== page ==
Also, I second the idea of having parallel lessons taught in YM. I have looked through some of the YM manuals/lesson titles and it seems that many of their lessons are much more focused on gospel principles than some of the silly topics found in the YW manuals.

    I also find it sad that to teach a lesson on the atonement and one on the restoration of the gospel, the other leaders and I have had to go completely outside the manual. ALL of our girls come from homes with at least one inactive or non-member parent (some both!) and many of them have not learned basic gospel principles at home. I would love to see a manual more geared toward basic gospel teachings, as RS and priesthood manuals have been recently. It would also be great to mention the Savior more in the lessons. There are surprisingly few lessons where He is included.

    I agree with the above suggestions regarding emphasizing education and career choices for women. They need to see that they have worth as citizens and human beings outside of being wives and mothers. Those are important goals, but they should not be the ONLY goals. These young women are smart, and need to feel empowered to make correct choices for themselves, with the help of the Spirit, not scared into doing things.

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  33. Oh yeah, and, I'm glad to see previous commenters mention the cultural bias present in the current manuals. I agree with the idea that the manual should contain the basic "bones" of the lesson, but the teacher should individualize it for her class according to the needs of her girls. The girls need lessons that relate to their current situations in life and to the current state of the world, and stories and manuals get outdated so quickly. It seems like it would be much easier to leave more room for the teachers to build the lessons to fit their class, the manuals would last longer!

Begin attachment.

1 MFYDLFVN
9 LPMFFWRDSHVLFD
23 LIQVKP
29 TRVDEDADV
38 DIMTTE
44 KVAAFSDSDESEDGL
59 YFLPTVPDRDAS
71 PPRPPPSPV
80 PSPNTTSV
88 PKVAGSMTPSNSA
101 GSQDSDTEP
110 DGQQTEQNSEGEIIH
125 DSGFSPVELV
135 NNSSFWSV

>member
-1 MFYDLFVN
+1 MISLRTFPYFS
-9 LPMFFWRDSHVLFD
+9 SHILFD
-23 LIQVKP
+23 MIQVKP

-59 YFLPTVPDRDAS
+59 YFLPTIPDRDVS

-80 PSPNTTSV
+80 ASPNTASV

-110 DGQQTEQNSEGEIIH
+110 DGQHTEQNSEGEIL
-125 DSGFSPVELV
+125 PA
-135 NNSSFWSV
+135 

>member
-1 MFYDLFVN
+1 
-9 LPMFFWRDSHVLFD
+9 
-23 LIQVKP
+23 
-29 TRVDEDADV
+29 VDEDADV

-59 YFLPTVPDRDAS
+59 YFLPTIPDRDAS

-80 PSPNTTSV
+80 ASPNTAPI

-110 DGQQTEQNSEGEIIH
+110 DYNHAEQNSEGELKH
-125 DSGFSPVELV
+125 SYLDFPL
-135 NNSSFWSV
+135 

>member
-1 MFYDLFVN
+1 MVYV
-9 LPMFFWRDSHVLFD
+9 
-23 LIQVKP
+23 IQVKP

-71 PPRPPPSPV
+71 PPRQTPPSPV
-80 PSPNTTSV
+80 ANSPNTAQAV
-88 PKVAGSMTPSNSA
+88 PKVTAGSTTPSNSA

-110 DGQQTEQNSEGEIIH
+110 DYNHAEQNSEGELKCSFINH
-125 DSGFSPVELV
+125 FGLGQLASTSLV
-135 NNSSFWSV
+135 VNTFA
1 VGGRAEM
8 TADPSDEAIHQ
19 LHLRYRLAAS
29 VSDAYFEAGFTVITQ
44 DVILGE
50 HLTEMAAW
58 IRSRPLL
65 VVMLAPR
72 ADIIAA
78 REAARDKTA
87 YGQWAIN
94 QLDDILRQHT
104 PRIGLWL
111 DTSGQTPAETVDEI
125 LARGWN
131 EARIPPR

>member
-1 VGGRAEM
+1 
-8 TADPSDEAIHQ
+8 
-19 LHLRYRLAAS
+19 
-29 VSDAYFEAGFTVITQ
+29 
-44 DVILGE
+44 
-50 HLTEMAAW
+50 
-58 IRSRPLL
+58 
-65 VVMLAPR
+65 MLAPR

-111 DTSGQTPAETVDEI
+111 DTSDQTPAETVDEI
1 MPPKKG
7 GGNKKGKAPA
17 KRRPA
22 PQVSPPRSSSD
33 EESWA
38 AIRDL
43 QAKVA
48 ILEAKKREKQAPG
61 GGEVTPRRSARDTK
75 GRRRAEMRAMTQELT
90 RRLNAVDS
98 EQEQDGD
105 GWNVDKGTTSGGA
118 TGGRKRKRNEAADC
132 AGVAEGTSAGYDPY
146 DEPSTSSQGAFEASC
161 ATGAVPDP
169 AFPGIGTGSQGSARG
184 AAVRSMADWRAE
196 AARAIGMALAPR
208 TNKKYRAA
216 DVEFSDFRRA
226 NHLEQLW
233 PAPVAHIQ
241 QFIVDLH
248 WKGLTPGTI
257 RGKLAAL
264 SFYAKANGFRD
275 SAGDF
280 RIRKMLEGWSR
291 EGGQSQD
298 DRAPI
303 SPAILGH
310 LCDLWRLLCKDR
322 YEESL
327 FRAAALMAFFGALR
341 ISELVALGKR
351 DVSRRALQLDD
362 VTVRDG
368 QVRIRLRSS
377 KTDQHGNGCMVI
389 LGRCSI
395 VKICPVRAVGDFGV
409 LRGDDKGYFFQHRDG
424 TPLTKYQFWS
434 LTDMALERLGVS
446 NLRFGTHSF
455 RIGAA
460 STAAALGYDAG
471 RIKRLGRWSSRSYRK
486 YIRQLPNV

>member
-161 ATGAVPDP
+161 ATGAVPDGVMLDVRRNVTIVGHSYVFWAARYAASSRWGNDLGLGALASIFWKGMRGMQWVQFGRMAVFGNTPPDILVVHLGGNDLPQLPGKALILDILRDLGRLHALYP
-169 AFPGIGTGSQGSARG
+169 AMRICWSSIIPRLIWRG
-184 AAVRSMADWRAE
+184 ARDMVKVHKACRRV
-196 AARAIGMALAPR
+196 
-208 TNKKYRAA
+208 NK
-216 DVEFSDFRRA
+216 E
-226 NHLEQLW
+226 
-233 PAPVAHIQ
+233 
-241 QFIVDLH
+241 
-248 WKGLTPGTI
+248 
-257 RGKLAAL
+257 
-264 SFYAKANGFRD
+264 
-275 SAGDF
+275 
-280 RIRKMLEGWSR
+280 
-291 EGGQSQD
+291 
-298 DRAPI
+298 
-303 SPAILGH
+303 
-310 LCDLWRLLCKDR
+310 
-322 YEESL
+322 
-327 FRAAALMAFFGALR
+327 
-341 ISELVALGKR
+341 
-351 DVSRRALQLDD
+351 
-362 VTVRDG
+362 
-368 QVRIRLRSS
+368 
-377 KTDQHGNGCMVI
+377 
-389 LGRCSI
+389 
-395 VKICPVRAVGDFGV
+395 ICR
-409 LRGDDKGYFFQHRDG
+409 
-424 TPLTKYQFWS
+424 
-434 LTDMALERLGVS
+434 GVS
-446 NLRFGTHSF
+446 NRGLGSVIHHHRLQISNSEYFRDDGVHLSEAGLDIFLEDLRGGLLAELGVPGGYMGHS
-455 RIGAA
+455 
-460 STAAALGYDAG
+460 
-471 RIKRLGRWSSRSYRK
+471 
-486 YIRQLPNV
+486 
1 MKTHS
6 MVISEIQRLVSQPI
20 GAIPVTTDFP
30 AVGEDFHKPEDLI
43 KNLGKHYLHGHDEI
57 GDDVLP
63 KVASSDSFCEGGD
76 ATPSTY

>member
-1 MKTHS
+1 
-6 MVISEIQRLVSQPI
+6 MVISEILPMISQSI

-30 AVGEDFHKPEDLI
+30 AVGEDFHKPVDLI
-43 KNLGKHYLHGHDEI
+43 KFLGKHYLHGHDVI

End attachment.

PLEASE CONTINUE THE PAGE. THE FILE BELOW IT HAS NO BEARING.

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  34. I fleshed out my ideas on BCC. Here they are:

    Do a curriculum program for YW/YM similar to that used for RS/Priesthood.

    1st Sunday - the Presidency decides on a topic their ward's YW need
    2nd and 3rd Sunday - lesson comes from a Resource Guide that gives a topic and links to True to the Faith, For the Strength of Youth, conference talks, scriptures, Personal Progress, Duty to God, etc. The teacher chooses what applies to her class and presents it with lots of time for class discussion
    4th Sunday - Teachings for Our Times - teach from a recent conference talk
    5th Sunday - combined with YM and taught by a member of the Bishopric

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  35. Wow, I missed a couple of weeks and find this amazing discussion!!! I don't have time to read all the comments, but WOW!!! Great stuff. One thing I miss is the inspiration that used to be allowed with lessons. Now I get from my leaders that we must follow the book exclusively. I get the not using questionable material, but even the order of the lessons, or not using part of the lesson because it doesn't apply to my girls.

    Wow, really got chills when I read the part about using the talks from the annual YW meeting as discussion point. I think emphasizing what we are hearing would be great, instead of just moving on and forgetting.

    GREAT BLOG!!!

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  36. Wow this is exciting! I REALLY agree with Jeans' comment on focusing on women in the scriptures. There are some very strong, powerful, wonderful women figures in the scriptures that would be great to talk about. As an example, one Sunday I dedicated my lesson to Esther. I recounted the story, and the girls were spell-bound. Many of them had never read or studied that story before. We finished by eating Hamantashen. :0) I think they really enjoy it when we make the scriptures come alive to them.